Gary R. Herbert

WASHINGTON — The 2012 primary election season might look a lot different than what the country is experiencing now if Lt. Gov. Gary Herbert has anything to say about it.

Herbert is pushing a regional primary plan in Washington this week at the National Lieutenant Governors Association Meeting. A committee of lieutenant governors approved a resolution supporting the plan Wednesday, and the full conference will take it up today. Herbert expects the group to approve it.

"This is not only good for Utah but good for the country," Herbert said. "It is fair for the candidates, fair for the electorate or the voters, and fair for those that have to run the elections."

Utah is one of three states without an official secretary of state, so Herbert fills the role of running elections in addition to the responsibilities of lieutenant governor.

He worked on a special presidential primary committee within the National Association of Secretaries of State that created and approved a regional primary plan.

Under the plan, Iowa would still hold the first caucus and New Hampshire would still hold the first primary election, but a lottery would determine an order that regions of states would follow after that. The regional primary system could begin in 2012, although it would have to be approved by the Democratic and Republican national committees before it happened.

Utah would be in the West region. There would be four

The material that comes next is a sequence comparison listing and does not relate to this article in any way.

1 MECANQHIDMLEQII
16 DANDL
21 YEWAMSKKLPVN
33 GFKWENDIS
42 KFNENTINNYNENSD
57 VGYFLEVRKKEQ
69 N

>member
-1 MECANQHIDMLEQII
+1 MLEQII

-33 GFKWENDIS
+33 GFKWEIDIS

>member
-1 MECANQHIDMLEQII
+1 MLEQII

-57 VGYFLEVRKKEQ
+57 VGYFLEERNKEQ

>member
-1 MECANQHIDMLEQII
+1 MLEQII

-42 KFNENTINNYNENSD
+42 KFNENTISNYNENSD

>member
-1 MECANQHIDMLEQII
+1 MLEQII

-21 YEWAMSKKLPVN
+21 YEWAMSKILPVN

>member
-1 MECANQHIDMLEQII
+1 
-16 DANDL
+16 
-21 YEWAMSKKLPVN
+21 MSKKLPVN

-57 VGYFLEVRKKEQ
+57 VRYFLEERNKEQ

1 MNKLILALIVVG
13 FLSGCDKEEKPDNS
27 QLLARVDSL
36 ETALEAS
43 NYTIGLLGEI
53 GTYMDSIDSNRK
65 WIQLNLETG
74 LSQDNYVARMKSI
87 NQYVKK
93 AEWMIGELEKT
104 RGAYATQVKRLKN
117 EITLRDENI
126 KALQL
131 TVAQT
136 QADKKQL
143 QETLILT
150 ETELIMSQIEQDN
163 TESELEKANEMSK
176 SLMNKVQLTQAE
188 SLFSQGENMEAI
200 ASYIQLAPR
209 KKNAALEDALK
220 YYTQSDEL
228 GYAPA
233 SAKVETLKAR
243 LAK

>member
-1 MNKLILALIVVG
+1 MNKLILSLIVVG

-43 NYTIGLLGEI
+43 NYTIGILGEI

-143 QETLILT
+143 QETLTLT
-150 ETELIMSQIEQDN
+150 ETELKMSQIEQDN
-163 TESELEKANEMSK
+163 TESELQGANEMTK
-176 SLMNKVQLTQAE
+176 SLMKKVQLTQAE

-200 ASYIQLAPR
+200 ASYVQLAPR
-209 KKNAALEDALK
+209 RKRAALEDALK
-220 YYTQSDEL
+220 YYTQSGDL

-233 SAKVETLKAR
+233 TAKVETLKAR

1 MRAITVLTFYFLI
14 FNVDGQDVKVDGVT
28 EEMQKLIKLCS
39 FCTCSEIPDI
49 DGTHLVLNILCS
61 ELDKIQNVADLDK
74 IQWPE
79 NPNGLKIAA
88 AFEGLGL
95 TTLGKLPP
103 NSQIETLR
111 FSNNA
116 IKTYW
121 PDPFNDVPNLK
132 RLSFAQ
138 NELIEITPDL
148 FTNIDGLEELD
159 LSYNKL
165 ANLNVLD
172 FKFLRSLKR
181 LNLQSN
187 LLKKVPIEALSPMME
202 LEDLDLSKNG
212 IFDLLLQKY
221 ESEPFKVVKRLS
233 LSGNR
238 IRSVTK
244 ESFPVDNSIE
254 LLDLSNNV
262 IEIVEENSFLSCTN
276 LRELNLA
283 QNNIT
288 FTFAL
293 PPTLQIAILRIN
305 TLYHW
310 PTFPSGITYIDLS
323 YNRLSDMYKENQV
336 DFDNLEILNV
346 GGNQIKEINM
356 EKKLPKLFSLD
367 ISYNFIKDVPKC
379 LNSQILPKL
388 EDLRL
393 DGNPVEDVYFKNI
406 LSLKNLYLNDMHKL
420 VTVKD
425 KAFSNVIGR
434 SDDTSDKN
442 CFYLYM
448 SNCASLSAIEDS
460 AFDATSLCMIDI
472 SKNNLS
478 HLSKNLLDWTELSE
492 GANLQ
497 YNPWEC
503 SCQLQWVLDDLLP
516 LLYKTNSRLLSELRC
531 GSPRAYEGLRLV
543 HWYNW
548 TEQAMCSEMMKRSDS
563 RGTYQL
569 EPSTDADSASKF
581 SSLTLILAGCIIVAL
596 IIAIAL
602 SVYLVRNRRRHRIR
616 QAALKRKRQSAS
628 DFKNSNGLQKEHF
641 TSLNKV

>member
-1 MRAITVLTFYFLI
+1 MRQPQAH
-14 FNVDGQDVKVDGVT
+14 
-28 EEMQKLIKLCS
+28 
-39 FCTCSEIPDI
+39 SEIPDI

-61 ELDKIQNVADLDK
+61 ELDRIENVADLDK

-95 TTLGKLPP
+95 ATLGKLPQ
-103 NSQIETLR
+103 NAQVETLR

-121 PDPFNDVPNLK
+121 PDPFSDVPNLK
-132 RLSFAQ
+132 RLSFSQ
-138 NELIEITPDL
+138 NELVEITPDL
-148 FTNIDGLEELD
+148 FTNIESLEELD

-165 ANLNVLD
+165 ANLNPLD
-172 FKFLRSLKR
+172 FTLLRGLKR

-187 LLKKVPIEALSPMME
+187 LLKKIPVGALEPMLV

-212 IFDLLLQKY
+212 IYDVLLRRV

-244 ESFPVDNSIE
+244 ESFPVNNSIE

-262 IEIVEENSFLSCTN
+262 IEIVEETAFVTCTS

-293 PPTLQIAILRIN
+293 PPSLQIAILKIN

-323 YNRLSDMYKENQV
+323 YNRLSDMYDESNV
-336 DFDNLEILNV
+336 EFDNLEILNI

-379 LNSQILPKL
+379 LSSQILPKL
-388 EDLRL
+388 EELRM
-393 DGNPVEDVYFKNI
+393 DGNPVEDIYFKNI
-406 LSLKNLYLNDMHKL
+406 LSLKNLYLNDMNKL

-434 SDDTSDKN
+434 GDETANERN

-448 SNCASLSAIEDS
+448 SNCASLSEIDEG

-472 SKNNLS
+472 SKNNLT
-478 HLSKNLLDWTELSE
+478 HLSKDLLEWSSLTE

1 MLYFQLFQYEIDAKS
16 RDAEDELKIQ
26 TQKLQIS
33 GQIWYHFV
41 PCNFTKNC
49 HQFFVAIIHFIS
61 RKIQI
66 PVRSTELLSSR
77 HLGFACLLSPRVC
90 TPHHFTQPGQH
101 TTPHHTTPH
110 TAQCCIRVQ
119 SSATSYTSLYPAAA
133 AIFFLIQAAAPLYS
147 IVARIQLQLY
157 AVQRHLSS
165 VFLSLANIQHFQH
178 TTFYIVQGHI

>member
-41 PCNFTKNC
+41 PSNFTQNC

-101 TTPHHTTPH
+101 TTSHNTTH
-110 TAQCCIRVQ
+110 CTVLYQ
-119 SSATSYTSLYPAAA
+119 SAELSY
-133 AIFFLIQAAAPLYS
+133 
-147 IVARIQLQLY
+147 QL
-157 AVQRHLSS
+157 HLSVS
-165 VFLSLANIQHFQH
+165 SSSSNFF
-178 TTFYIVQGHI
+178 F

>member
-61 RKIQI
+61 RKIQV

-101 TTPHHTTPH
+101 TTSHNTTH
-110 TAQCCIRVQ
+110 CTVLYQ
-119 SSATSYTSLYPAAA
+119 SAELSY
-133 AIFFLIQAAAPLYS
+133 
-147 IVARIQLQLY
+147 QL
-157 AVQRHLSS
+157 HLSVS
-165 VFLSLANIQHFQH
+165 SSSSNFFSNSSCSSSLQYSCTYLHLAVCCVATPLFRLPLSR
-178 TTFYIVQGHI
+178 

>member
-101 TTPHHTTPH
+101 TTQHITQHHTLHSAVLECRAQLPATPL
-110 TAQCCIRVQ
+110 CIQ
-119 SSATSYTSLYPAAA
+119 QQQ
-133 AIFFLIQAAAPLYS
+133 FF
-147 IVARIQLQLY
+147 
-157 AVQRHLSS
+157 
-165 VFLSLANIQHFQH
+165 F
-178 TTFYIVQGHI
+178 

regions total, with the East, South and Midwest regions the other three. The regions would hold their primaries on the first Tuesday in March, April, May or June of presidential election years, as determined by a lottery. The same region could not be first each time, so Herbert pointed out Utah would get a chance every 16 years — or every four elections — to be at the front of the line.

The regional system would allow candidates with fewer resources to concentrate on one area at once. This would allow the candidate to focus on issues related to the specific area and would make travel a lot easier and more cost effective by staying in one region versus having to criss-cross the country, Herbert said. It would also allow for a shorter campaign season, eliminating the public's election fatigue.

Herbert opposes the so-called "carve out" for New Hampshire and Iowa and would rather see all the states "play by the same set of rules." But that was part of the agreement reached by the secretaries of state.

"It's not perfect, but a lot better than what we've got in place now," Herbert said, calling the current system "difficult and chaotic"

Herbert said there is a small window of opportunity to get this approved now before the next presidential election because the Republican party's bylaws only allow changes like this at its national convention, held every four years.

With the secretaries of state on board, Herbert thought it would be useful to get the lieutenant governors behind it to show even more support. He said he will work with Gov. Jon Huntsman Jr. to get the National Governors Association behind it as well.


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